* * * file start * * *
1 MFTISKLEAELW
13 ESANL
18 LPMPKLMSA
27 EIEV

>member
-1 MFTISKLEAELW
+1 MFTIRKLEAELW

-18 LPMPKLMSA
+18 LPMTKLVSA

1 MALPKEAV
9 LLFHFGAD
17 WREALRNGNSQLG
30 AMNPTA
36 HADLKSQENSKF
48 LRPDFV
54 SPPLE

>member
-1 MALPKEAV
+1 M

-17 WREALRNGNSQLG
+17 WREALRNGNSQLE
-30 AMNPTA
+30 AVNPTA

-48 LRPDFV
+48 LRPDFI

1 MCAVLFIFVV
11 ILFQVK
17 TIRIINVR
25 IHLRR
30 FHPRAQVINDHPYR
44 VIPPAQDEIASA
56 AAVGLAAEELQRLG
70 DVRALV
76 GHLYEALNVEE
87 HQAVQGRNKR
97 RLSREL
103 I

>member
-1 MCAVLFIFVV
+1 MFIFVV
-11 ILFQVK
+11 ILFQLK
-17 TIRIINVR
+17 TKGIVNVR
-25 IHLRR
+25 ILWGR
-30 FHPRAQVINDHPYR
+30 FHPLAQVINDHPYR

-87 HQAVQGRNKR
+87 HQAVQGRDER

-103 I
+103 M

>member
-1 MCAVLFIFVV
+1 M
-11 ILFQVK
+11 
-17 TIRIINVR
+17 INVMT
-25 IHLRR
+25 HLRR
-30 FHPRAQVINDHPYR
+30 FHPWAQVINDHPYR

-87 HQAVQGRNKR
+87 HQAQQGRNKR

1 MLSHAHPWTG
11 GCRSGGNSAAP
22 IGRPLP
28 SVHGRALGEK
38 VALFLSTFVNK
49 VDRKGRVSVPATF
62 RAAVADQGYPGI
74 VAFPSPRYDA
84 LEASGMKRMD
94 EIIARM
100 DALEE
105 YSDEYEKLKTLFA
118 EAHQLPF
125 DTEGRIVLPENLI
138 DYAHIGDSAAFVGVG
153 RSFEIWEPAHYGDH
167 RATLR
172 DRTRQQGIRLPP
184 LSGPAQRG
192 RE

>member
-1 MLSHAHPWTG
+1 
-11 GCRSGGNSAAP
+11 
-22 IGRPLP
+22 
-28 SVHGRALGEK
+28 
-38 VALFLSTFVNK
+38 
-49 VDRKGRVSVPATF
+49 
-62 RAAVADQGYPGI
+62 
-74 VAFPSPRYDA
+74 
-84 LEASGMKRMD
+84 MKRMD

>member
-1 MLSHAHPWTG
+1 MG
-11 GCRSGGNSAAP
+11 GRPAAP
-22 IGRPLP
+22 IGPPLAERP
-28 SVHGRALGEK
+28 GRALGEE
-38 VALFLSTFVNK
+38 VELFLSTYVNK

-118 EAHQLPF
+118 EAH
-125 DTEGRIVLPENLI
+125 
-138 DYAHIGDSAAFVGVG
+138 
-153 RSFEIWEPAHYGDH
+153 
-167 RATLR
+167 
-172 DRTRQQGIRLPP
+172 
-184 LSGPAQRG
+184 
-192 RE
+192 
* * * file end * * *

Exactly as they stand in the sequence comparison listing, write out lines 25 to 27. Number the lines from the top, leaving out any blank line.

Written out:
+48 LRPDFI

1 MCAVLFIFVV
11 ILFQVK